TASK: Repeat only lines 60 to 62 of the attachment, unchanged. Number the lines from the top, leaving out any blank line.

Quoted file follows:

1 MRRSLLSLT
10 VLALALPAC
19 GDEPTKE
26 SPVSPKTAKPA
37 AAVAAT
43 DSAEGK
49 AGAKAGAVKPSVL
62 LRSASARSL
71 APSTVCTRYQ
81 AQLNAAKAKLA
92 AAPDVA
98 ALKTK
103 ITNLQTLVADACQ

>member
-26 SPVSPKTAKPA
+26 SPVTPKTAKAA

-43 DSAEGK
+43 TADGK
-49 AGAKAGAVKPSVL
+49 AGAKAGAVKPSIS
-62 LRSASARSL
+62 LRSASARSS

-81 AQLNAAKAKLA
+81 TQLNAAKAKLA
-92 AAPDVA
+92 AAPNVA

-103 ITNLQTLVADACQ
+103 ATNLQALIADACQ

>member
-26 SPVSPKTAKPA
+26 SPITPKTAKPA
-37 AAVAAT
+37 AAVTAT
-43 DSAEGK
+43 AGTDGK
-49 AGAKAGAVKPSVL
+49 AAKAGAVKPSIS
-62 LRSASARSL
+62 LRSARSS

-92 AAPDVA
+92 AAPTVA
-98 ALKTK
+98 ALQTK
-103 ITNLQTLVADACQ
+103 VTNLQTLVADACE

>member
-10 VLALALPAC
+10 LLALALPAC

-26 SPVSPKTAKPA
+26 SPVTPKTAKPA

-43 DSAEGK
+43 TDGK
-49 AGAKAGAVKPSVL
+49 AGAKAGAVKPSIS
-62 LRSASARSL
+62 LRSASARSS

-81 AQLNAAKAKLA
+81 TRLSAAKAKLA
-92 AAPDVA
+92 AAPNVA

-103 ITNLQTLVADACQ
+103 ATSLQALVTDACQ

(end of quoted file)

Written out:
+92 AAPNVA

-103 ITNLQTLVADACQ
+103 ATSLQALVTDACQ